Just when you think you're tough enough


The Japanese Odyssey: Ultra-cycling 2700km in 14 days

Japanese Odyssey

The Japanese Odyssey is a bicycle endurance event starting in Sapporo on Hokkaido and covers the four major Japanese islands to Kagoshima in the South. Entrants will be riding approximately 2700 km across various landscapes offering spectacular sceneries.

But it is more than a race. It is an adventure, one’s own adventure. So get ready to experience inspiring cycling moments.

Success in the event is measured by its completion in 14 days, make it within the time limit and you are a winner.

One stage

You will have to go within a time limit through a few mandatory mountain passes and check points till the finish line on Kyushu. Where, when and how long to stop off, that decision is entirely up to you.

You will be able to see how others are doing on the Strava club linked here.

Go your route

Japan is an amazing country. The Japanese Odyssey will take you on a journey through many cultural and scenic landmarks. Apart from the compulsory check points, nothing is imposed. Follow the route of your choice. And why wouldn’t you alternate those straightforward but hectic motorways with more mind relaxing one-lane roads

Japanese Odyssey Scene
Image from Japanese Odyssey/Facebook


The Japanese Odyssey is a long distance unsupported cycle adventure. The organisers want to ensure equal opportunity for all riders, either local or non-japanese.
That means :

  • private assistance or pre-arranged support are prohibited
  • you may eat – sleep – and service your bike at places also available to the other riders or at commercial shops.

No stopwatch

The Japanese Odyssey is a demanding adventure and yet, it is not a competitive event, not deemed as a race. It is about performance for sure, about challenging yourself. But there won’t be any ranking nor official finishing times. Successful riders will be those who accomplish the course within the time limit. And that’s it.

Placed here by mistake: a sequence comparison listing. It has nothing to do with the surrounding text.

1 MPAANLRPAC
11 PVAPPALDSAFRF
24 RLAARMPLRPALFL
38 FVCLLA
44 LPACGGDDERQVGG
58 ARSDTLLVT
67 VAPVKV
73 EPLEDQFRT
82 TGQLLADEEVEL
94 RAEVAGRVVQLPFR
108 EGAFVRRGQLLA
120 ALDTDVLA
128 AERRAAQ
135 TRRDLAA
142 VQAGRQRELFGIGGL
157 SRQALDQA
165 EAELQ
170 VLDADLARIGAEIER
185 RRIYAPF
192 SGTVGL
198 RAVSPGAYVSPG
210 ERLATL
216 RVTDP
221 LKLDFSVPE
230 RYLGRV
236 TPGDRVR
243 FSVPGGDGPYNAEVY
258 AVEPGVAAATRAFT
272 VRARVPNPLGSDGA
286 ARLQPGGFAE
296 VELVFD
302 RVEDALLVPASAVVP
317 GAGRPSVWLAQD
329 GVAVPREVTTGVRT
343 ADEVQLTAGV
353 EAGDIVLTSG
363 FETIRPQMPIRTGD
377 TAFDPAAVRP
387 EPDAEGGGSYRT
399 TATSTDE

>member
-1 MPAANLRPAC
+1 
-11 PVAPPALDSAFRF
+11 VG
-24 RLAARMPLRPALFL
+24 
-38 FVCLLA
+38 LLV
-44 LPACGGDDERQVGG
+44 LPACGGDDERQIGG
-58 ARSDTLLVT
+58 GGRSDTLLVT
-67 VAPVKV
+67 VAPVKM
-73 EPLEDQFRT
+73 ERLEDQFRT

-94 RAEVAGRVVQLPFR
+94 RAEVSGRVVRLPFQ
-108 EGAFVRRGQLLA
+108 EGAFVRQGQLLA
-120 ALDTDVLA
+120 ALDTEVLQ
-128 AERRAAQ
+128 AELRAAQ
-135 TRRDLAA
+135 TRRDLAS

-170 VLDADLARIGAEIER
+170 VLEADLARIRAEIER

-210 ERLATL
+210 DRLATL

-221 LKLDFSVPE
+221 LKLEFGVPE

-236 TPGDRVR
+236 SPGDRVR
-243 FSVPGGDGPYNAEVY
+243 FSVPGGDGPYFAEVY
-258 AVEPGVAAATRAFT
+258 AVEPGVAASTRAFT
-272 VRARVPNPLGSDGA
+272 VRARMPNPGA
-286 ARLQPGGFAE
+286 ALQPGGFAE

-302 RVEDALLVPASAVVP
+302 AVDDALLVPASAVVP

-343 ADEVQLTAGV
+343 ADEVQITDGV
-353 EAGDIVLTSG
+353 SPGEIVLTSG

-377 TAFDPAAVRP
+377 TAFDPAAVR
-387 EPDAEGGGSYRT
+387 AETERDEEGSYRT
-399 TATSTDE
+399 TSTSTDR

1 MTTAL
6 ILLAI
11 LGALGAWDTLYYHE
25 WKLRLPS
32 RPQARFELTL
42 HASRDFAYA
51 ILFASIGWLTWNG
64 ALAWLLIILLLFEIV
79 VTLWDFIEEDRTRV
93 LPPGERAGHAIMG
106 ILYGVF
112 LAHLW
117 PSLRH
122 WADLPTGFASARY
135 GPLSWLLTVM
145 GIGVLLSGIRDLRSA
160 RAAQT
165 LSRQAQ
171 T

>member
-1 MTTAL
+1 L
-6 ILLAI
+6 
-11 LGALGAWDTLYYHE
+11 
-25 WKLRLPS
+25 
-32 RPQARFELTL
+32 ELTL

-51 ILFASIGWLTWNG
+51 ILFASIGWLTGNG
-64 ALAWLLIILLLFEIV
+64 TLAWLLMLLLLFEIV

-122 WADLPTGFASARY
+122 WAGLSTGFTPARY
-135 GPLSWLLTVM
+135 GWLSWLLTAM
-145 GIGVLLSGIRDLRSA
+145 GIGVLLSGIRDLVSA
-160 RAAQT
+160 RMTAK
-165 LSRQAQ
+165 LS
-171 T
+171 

Japanese Odyssey Map

The Route


  • The capital of Hokkaido, and Japan’s fifth largest city. We hope to start the event in Odori Park, that stretches over 12 city blocks and separates the downtown city into north and south.

Shiretoko Pass

  • Located on route 334 on the far east of Hokkaido. With 738 m above sea level, it connects Utoro with Rausu, and offers spectacular views of a preserved mountainous area.

Norikura Pass

  • Prepare to exhaust yourself. At more than 2700 m elevation, Norikura is the highest you can go by road in Japan. Situated in Gifu in the heart of the Japanese Alps, Mount Norikura ascent is more than 38 km long, through zigzags and hairpin bends.
  • Get prepared, view the google map here.
Norikura Pass on the Japanese Odyssey. Image from Google Maps
Norikura Pass on the Japanese Odyssey. Image from Google Maps

Mount Aso Pass

  • Mount Aso is an active volcano in central Kyushu. The island offers an incredible variety of landscapes, but also epic ups-and-downs.
  • View Google map here.
Mount Aso on the Japanese Odyssey. Image from Google Maps
Mount Aso on the Japanese Odyssey. Image from Google Maps

Cape Sata

  • It is the southernmost point of Kyushu, and the end of mainland Japan. This remote place will probably make you feel being at the world’s end.


  • That’s where your adventure ends. You made it. Congrats.

Travel advise

 The organisers advises  that the Japanese Odyssey will take you on Japan’s main islands which are connected by tunnels and bridges. However, some of these bridges do not allow bicycles, therefore you will then need to use ferry services on routes like the Hakodate – Aomori,  Tomakomai – Hachinohe, Wakayama – Tokushima and Yawatahama – Usuki.

Keep in mind that you need to carry your bike in a bag in all trains, and in some ferries. Take one or both wheels off, to pack it. You can find small and light bags at any bicycle shop for approx. 4,000Yen.

For more details, follow Japanese Odyssey on Facebook.